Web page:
Interpretation of Shakespeare’s Sonnet 73
Sonnet 73 is a meditation on mortality, and yet it can be interpreted in a number of ways. The first such interpretation is that the author of the poem is speaking to someone else about his own death that will inevitably come in the future. This interpretation has the poem focused on the author, and his focus and concern over himself. This makes him seem very selfish, because we are all going to die sooner or later, and it does not do any good to dwell on or complain about it. The only use that this interpretation really has is to evoke pity in the author, or the speaker of the Sonnet.
That is why it was this interpretation of Sonnet 73 that was used in a 1996 production of Shakespeare's The Tempest by the Indiana Repertory Theatre. The director substituted five or six Sonnets for the pageantry scene where Prospero summons island spirits to perform for Ferdinand and Miranda, the last Sonnet in this substitution being #73. Prospero has a plot against his life, and this Sonnet helps to remind him of this, and also to remind his daughter Miranda that soon her father will be gone. Prospero uses the last couplet of the Sonnet directed to Miranda as "This thou perceivest, which makes thy love more strong." This line could also be the author speaking in the third person, and he is referring to himself as "thou."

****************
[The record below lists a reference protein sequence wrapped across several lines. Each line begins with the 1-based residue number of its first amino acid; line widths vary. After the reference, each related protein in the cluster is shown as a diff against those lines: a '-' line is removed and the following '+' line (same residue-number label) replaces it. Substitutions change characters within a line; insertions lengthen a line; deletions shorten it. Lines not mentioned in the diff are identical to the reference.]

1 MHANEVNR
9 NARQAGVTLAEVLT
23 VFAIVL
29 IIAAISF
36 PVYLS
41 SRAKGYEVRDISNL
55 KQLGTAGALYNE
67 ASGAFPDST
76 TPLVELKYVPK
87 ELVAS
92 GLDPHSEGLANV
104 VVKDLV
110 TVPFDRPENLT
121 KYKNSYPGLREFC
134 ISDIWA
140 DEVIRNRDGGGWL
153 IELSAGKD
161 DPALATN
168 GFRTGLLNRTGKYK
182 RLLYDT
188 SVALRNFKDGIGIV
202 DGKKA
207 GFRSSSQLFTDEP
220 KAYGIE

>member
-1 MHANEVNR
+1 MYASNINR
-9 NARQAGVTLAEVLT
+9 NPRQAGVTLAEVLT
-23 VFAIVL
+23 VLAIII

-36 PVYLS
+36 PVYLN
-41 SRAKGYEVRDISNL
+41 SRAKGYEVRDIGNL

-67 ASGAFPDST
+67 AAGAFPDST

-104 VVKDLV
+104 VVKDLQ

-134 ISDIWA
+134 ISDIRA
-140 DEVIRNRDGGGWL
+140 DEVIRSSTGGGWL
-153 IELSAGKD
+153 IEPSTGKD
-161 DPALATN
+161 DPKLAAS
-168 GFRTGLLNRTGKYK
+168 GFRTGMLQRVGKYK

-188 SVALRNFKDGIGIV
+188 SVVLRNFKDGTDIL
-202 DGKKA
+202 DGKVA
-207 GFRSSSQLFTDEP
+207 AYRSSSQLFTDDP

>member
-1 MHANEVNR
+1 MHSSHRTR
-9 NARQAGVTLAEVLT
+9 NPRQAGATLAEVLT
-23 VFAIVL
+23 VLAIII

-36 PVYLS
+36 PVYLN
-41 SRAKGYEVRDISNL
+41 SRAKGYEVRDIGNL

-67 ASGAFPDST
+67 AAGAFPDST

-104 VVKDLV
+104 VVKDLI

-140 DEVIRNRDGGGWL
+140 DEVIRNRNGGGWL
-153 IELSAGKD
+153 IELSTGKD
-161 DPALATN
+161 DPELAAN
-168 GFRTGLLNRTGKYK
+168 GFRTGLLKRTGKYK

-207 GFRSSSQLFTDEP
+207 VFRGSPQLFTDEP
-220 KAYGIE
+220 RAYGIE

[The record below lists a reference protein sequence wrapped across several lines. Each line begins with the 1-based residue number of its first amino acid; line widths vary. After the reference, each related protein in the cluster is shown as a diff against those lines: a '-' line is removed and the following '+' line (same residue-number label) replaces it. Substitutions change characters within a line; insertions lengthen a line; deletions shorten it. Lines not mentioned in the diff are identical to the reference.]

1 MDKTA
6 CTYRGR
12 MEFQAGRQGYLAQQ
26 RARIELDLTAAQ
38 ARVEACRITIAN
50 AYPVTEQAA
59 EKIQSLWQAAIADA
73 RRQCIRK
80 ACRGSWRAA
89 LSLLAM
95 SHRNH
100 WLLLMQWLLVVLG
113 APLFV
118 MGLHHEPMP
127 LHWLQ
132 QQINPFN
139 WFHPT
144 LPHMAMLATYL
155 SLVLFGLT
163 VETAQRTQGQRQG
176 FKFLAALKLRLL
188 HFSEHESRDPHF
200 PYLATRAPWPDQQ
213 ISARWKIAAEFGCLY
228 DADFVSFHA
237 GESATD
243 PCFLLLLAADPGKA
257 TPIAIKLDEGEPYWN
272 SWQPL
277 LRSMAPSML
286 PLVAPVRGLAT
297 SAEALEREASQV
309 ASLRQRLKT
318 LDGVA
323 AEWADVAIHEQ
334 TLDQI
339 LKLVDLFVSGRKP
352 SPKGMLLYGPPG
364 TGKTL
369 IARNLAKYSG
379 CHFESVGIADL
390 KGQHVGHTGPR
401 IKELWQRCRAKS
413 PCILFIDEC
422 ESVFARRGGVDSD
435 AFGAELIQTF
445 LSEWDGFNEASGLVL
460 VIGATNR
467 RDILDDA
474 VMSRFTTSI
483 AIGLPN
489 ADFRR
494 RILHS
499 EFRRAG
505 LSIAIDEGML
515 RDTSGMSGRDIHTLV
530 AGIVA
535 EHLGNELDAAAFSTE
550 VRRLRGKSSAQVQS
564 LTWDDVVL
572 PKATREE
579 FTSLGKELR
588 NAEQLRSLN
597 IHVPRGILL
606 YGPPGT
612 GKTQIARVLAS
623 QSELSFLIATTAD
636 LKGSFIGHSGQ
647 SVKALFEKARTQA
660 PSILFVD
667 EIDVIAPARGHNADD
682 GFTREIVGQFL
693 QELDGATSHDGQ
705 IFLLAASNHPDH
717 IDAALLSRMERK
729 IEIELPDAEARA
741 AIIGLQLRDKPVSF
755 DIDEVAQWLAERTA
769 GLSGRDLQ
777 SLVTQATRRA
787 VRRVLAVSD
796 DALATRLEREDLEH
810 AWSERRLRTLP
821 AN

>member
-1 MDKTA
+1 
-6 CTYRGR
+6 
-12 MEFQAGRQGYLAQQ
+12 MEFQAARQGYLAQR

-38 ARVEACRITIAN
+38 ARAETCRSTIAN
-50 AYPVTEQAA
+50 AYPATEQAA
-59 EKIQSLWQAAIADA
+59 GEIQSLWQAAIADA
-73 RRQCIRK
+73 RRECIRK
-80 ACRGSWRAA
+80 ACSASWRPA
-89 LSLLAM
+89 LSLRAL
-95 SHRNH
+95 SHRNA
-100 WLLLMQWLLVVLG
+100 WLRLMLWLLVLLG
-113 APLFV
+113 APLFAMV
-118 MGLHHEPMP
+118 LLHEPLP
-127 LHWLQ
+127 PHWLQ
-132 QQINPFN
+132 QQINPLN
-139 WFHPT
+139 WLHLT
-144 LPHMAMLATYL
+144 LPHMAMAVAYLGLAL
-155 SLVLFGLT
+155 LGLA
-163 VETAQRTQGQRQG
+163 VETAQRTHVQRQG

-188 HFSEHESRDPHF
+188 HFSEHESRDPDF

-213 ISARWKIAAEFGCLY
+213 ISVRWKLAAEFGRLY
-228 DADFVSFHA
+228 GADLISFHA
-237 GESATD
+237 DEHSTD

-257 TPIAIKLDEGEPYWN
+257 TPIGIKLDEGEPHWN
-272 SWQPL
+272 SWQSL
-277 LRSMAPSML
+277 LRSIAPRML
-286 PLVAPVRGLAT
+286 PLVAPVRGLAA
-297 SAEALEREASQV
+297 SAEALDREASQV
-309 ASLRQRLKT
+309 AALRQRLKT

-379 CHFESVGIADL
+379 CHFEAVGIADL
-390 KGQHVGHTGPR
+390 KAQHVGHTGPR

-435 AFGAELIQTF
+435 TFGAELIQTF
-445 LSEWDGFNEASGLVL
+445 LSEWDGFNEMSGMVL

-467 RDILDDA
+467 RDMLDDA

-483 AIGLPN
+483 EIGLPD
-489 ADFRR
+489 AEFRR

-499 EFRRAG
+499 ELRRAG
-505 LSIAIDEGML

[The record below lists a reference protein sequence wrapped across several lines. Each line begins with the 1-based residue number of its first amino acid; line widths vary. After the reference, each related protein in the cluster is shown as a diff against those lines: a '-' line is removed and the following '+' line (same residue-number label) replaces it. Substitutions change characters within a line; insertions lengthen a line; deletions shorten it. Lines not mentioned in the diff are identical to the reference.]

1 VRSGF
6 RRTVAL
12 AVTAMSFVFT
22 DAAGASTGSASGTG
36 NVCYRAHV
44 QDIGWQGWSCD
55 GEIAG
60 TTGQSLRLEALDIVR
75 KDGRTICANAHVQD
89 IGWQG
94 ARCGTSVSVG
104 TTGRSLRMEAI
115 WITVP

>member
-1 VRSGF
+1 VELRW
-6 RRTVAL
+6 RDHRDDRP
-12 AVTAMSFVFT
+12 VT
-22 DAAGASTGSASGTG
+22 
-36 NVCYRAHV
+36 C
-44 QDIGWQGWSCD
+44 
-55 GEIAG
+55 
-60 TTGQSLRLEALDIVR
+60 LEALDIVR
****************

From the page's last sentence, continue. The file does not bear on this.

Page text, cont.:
It is also interpreted as another two people conversing in these last lines by The Francis Bacon Society, they believe that Bacon was the one who wrote this Sonnet. "Here Bacon is meditating on getting old and like a sunset fading away and death like night sealing everything up. That the fire of his youth is like ashes on a fire expiring as on a death bed; that Marguerite shall see that to love something which she must lose eventually should make her love stronger." In this case Bacon is saying pretty much the same thing as Prospero, except that the meaning is slightly different because it is being addressed to a lover. In Shakespeare' case, with all the talk about him and young men, he could be writing about any one of the Earls that he was "involved" with.
Another interpretation of Sonnet #73 is that instead of...